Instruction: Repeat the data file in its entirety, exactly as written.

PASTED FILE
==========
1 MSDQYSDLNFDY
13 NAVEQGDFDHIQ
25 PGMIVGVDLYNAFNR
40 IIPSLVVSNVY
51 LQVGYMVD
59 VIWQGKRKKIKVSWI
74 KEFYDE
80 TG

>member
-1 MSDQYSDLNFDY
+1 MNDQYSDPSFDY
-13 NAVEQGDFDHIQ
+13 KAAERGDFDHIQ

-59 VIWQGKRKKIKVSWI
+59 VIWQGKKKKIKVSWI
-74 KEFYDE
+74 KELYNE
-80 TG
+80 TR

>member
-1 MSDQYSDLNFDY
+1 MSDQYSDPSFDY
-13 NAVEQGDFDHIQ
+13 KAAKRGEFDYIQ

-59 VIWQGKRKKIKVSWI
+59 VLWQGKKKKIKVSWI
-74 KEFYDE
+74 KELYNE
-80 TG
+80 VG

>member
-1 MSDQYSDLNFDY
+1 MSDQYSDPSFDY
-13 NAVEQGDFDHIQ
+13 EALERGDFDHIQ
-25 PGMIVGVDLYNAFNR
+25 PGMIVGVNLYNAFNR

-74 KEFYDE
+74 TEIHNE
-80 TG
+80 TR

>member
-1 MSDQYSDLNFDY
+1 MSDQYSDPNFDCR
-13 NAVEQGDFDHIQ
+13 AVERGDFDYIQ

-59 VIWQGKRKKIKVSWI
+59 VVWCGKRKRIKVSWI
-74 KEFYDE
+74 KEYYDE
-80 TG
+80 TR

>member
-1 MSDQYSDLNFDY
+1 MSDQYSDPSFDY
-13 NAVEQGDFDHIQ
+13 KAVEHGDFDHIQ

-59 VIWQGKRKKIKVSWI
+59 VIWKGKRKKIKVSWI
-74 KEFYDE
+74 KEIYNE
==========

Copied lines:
1 MSDQYSDLNFDY
13 NAVEQGDFDHIQ
25 PGMIVGVDLYNAFNR
40 IIPSLVVSNVY
51 LQVGYMVD
59 VIWQGKRKKIKVSWI
74 KEFYDE
80 TG

>member
-1 MSDQYSDLNFDY
+1 MNDQYSDPSFDY
-13 NAVEQGDFDHIQ
+13 KAAERGDFDHIQ

-59 VIWQGKRKKIKVSWI
+59 VIWQGKKKKIKVSWI
-74 KEFYDE
+74 KELYNE
-80 TG
+80 TR

>member
-1 MSDQYSDLNFDY
+1 MSDQYSDPSFDY
-13 NAVEQGDFDHIQ
+13 KAAKRGEFDYIQ

-59 VIWQGKRKKIKVSWI
+59 VLWQGKKKKIKVSWI
-74 KEFYDE
+74 KELYNE
-80 TG
+80 VG

>member
-1 MSDQYSDLNFDY
+1 MSDQYSDPSFDY
-13 NAVEQGDFDHIQ
+13 EALERGDFDHIQ
-25 PGMIVGVDLYNAFNR
+25 PGMIVGVNLYNAFNR

-74 KEFYDE
+74 TEIHNE
-80 TG
+80 TR

>member
-1 MSDQYSDLNFDY
+1 MSDQYSDPNFDCR
-13 NAVEQGDFDHIQ
+13 AVERGDFDYIQ

-59 VIWQGKRKKIKVSWI
+59 VVWCGKRKRIKVSWI
-74 KEFYDE
+74 KEYYDE
-80 TG
+80 TR

>member
-1 MSDQYSDLNFDY
+1 MSDQYSDPSFDY
-13 NAVEQGDFDHIQ
+13 KAVEHGDFDHIQ

-59 VIWQGKRKKIKVSWI
+59 VIWKGKRKKIKVSWI
-74 KEFYDE
+74 KEIYNE